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In re: NEW ARTICLE 120 Rape under the UCMJ

Soldiers, Sailors, Airmen and Marines

As of 1 October 2007, following drafting by Congress and subsequent approval by the White House, Article 120 has been significantly modified. It now includes in excess of 30 offenses which all qualify as sexual violations. No only are there new offenses, but offenses such as Indecent Language and Indecent Acts, which used to be under Article 134 will now be under Article 120, Rape

What is most important to remember is that conduct which may be thought of as “innocent” or “a joke” or “unintentional” can be prosecuted. For instance, touching someone on top of his/her clothing on the inner thigh is an offense and can be prosecuted. Using sexually insulting language, exposing one’s self, or any sexual touching of a child can be prosecuted.

Rape is no longer gender based and men or women can be prosecuted for rape and can be raped. Placing a person in fear of sexual assault is an offense even if it is not intended as an offense. Also significant is that the new article on rape has removed the element of “without consent” from the list of facts that the government has to initially prove beyond a reasonable doubt. In fact the burden of proof to a preponderance of the evidence is on the DEFENSE to prove that the act was WITH consent. This is an unprecedented change that exists no where else in the UCMJ or in any other jurisdiction in the United States. Once the defense meets its burden of proving the act was with consent, the government gets another chance to prove the act was without consent.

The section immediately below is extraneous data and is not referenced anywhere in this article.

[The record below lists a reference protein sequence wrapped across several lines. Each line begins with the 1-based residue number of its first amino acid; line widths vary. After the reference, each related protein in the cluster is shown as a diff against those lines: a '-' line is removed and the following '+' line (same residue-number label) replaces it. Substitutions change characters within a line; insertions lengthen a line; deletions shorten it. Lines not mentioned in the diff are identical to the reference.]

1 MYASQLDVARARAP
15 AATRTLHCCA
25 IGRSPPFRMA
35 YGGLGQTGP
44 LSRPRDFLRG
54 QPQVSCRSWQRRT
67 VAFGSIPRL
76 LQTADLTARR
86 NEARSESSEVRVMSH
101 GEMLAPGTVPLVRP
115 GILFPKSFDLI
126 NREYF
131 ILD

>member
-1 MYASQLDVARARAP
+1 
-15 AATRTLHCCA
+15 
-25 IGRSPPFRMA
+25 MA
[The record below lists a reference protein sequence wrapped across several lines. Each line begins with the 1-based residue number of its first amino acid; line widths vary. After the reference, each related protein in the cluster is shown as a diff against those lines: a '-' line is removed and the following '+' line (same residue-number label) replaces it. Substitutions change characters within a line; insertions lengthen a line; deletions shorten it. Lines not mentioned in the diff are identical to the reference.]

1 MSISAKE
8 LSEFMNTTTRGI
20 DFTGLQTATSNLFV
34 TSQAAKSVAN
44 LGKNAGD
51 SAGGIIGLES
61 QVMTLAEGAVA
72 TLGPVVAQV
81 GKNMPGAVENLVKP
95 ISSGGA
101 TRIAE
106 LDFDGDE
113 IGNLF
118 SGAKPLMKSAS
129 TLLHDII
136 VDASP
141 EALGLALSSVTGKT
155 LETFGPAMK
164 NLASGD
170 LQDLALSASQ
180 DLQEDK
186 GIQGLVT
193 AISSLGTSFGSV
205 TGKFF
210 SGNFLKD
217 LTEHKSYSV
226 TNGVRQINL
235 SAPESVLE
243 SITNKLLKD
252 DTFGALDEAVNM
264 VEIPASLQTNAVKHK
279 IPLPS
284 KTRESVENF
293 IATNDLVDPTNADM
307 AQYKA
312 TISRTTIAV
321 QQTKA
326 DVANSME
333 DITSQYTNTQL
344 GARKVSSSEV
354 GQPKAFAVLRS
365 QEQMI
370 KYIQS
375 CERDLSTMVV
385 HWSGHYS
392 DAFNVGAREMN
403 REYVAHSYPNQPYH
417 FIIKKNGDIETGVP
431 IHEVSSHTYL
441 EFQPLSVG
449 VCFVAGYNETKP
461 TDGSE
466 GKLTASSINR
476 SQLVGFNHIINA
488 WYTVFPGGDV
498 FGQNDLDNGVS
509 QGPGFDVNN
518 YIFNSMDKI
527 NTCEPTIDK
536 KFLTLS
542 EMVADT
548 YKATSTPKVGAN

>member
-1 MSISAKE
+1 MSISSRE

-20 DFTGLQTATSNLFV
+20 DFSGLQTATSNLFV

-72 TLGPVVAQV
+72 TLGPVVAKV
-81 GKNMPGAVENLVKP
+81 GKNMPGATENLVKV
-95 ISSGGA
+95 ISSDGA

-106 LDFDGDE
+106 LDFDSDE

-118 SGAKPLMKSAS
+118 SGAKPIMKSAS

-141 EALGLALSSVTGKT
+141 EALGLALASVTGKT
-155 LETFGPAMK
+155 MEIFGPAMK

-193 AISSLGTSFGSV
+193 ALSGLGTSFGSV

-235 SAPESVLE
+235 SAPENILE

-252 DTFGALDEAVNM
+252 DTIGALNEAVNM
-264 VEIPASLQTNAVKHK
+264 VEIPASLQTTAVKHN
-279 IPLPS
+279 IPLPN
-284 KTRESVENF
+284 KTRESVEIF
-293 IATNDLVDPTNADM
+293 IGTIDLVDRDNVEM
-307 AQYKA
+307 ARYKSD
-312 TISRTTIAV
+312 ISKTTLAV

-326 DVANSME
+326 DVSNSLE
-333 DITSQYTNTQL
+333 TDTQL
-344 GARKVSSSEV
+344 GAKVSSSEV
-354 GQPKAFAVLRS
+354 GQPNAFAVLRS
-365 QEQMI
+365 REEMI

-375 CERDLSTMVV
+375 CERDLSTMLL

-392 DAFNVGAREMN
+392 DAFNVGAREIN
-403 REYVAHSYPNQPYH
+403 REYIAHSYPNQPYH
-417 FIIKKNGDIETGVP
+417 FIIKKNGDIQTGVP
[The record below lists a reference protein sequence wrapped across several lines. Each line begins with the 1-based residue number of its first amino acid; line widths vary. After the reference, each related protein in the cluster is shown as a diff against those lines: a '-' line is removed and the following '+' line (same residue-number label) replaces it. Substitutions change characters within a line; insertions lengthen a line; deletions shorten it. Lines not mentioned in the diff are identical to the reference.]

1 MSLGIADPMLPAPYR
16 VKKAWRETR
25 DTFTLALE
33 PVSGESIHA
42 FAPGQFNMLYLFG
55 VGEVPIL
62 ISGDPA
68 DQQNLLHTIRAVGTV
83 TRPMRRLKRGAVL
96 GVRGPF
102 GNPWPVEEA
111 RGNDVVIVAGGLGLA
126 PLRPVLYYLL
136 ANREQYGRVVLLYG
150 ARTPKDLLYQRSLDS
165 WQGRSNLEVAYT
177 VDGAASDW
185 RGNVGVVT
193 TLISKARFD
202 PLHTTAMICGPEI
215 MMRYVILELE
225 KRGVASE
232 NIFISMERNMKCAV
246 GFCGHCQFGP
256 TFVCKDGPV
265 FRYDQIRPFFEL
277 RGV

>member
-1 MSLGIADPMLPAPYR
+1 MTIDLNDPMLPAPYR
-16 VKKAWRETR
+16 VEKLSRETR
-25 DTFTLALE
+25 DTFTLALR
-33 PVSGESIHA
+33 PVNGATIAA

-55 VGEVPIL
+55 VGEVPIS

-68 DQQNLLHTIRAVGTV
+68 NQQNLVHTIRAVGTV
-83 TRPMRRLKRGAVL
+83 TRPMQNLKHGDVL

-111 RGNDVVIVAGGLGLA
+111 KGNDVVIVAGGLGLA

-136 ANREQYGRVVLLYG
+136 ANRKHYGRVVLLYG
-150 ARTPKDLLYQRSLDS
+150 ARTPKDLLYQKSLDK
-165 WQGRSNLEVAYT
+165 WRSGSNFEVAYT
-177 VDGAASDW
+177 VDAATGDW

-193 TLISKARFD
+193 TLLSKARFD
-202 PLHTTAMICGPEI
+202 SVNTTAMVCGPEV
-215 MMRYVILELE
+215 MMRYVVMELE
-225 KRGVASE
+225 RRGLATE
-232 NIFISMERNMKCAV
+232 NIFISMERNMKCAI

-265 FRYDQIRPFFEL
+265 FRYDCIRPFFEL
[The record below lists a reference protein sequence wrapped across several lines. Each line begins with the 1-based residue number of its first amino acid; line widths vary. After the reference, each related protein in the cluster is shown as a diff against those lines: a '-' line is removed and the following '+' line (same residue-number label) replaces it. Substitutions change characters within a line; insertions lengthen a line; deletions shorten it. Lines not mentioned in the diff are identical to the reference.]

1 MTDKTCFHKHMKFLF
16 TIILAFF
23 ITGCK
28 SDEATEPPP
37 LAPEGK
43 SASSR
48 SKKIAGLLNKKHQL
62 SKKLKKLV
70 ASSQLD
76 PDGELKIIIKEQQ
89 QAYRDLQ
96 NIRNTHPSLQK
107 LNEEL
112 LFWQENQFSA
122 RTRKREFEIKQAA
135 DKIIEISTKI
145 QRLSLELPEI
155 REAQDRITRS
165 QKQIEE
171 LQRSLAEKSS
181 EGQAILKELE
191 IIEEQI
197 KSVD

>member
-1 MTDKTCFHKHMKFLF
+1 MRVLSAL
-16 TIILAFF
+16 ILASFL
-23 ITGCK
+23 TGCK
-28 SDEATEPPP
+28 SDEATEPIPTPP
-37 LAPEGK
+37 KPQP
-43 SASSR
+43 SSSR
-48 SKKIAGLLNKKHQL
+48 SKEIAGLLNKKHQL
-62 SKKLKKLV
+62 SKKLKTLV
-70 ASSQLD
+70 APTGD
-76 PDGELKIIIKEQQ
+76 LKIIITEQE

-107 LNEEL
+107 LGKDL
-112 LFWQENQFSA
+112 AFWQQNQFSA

To every service member, the importance of all of these changes is that the moment that he or she becomes aware that someone has complained about conduct, a lawyer should be consulted immediately. Say nothing to anyone. This means, do not talk to friends, SNCO’s, OIC’s or even spouses or significant others.

All of these people may be able to be compelled to testify against the service member. Finally, keep in mind that if alcohol or drugs were involved during the alleged incident, this may mean that a service member’s memory is not accurate. Remain silent and seek legal help. Military lawyers cannot help until formal charges have been preferred. Service members need help before that. Consult a civilian lawyer with military justice experience and help can be obtained much earlier than that. Many civilian military lawyers will provide initial consultation without charging. Call and find out or risk your careers!